Another skill that reduces mental stress as an adult is learning both a “mark” or “helper” and a back transport for food and eventually a toy. I can’t tell you how many times I’ve witnessed someone teaching their dog the back transport on the helper. For the first time. What ensues is generally a shit show of correcting for forging and the dog returning to a formal heel, because the dog has only done eye contact heeling in it's year of training. It's their default when confused and receiving corrections. Had the dog been taught the marking skill while young, she would understand what the correction was for and the handler would need merely a fraction of the reps to complete the dog’s understanding of the behavior. Instead, in the worse case scenario, the very unfair training reduces the dog’s power in protection and takes time the really should have been spent elsewhere. “But Sarah, conflict can make the dog STRONGER in protection!” You are right, it can. But it’s very rare that the conflict that sets the dog up for sustained failure produces more power. It almost never happens. A bit of conflict is good, it challenges the dog. Sustained failure and conflict have been shown to universally slow learning and lead to a sense of defeat. Conflict used to make a dog stronger should be planned, not done because there’s no other way. Conflict should be presented in small doses where the dog ALWAYS wins and doesn’t feel threatened, hopeless or defeated in the process.

How To Determine How Much To Do

Determining how much training to do requires the same skills as “walking” an 8-10 week old puppy. Have you ever been on a road trip or living in an apartment with a very young puppy? Taking the puppy out to potty or for some exercise requires constantly watching for signs of temperature changes or fatigue. Researchers believe the number one reason puppies cry when away from their mother and siblings is the inability to regulate temperature. This must be carefully considered since our own bodies may feel fine in 75 degree sunny weather, while they are beginning to get hot. How to determine this? Look for behavior like shade seeking and laying down. If a puppy, in addition to not wanting to train, also is heading for the shade, flopping down or panting with a very open mouth, you have likely pushed too far. On the other hand, if they’re eagerly going along with the training, their mouth isn’t hanging open and they’re not struggling to keep up, you can likely continue.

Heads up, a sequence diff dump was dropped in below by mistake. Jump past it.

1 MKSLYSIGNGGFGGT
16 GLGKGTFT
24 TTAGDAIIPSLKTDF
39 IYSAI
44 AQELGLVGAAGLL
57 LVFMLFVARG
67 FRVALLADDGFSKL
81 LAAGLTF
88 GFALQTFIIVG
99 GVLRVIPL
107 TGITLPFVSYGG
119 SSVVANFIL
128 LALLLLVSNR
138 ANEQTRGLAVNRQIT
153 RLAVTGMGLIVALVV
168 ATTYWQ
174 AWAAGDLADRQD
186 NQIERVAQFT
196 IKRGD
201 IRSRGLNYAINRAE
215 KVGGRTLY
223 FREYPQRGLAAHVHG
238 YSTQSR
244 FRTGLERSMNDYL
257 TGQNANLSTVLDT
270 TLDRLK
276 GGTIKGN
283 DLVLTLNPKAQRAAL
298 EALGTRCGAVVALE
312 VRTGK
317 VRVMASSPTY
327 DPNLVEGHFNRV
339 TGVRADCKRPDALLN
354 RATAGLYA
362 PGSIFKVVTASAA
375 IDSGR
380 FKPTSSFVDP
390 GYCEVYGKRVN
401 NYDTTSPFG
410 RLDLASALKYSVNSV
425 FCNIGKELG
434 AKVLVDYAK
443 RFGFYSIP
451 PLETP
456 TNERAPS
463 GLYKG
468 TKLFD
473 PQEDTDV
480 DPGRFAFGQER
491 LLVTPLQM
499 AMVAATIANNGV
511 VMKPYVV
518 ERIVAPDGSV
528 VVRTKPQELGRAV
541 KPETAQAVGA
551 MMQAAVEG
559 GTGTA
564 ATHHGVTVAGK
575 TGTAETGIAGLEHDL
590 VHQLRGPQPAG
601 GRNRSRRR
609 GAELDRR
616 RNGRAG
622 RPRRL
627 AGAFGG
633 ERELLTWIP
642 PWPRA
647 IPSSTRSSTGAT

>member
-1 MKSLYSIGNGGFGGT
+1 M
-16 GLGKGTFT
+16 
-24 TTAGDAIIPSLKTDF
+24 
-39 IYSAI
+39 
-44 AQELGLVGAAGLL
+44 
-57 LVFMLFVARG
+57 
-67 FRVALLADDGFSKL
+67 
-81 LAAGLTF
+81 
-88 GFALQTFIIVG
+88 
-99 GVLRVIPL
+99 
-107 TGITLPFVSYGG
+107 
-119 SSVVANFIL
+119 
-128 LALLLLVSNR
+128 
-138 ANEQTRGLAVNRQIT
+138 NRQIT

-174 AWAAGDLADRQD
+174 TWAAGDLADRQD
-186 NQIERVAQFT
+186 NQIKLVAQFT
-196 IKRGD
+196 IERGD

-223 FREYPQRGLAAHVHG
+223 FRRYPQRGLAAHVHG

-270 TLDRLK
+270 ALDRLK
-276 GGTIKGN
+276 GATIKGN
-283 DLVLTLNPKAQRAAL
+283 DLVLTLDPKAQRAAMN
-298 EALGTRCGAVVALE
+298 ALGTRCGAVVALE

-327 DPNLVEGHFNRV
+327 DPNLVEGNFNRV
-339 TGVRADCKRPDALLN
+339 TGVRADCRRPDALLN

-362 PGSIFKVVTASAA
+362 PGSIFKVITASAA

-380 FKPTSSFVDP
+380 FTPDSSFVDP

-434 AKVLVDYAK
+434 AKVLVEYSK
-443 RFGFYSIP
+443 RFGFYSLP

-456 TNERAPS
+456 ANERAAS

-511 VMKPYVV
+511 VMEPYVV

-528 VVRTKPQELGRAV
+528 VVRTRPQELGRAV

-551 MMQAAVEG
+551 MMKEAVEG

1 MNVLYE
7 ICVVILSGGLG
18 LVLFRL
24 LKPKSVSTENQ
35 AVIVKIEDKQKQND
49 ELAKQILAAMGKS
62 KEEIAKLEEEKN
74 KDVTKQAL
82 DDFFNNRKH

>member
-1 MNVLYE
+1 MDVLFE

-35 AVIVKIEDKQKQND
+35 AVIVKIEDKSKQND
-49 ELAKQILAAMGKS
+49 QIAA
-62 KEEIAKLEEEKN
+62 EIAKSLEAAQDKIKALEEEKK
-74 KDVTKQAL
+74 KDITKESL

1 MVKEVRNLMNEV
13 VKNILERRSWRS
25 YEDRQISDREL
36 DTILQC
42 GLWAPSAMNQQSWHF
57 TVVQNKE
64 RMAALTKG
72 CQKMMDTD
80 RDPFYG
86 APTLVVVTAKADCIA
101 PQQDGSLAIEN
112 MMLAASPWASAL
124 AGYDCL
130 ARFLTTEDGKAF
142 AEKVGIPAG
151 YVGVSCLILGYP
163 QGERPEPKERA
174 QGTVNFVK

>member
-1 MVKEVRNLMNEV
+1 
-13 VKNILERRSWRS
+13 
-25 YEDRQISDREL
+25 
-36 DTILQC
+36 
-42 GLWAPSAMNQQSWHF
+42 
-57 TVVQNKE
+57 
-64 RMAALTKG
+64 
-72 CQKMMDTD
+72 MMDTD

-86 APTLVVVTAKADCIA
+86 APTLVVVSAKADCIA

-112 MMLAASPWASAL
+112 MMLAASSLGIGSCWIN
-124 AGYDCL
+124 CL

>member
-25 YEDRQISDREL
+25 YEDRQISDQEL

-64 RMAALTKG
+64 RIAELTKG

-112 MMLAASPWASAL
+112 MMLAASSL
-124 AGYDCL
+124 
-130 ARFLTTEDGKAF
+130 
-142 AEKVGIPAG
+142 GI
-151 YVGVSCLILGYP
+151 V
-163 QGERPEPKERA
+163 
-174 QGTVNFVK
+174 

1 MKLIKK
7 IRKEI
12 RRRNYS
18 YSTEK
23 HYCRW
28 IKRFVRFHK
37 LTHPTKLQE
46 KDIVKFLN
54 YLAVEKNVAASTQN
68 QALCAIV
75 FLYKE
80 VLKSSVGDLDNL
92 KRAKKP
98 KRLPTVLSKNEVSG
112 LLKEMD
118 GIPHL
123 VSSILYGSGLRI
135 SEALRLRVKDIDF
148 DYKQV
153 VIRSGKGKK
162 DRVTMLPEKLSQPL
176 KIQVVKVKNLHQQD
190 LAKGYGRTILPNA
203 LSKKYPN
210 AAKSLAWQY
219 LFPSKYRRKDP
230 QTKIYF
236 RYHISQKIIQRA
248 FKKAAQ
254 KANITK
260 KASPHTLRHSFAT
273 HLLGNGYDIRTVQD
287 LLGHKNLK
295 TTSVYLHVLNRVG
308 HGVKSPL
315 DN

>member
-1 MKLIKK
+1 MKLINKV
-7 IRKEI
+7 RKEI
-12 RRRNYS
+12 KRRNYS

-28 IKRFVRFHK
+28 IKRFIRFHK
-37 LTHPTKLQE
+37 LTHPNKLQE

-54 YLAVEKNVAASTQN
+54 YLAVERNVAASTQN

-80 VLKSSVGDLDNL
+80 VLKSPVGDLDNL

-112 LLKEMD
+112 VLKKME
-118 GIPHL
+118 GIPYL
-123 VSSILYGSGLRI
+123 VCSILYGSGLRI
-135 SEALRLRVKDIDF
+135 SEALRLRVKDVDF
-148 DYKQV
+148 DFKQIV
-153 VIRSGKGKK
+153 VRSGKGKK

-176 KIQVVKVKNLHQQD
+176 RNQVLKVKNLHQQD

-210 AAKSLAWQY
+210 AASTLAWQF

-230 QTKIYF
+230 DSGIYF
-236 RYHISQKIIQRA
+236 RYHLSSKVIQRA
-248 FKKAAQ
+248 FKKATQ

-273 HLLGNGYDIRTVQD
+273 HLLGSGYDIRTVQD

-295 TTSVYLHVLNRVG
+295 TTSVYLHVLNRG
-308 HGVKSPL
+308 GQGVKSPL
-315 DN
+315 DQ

In regular dog ownership, if your puppy is running full speed, snagging sticks as they go, you’re not going to stop them right? They have energy and they’re relieving it in the way nature intended. How ridiculous it would be to stop the puppy in the name of preserving joints or health? I would argue any breed who’s puppies need to be stopped from ordinary playing requires some serious breeding adjustments. Of course, certain breeds/individuals require more careful attention to their environment. A 90 plus pound dog at maturity should not have access to stairs or jump off points that could lead to joint trauma.


That is not what we're talking about here.


We’re talking about short, simple mental knowledge that does not involve any more impact than trotting around in the grass and leaves. Like a child, a puppy is a selfish little soul, acting immediately on their urges and instincts. When they tire, they flop in the shade, when they’re thirsty, they drop everything to greedily guzzle. You must allow the puppy to stop when they wish, ideally discontinuing the training yourself before that occurs. As a general rule, if the puppy is checking out, not hungry or interested, put the puppy away in a quiet room, kennel or crate. Of course, there is much more to why a puppy might be checking out.


She may be tired.


She may be full.


She also may be bored with what you’ve been doing.


Short, sweet training sessions, as you’ve probably heard, are the way to go.



Scroll below to watch a hold rep with Stanley the 4 month old bulldog.







The Lure of Getting The Shot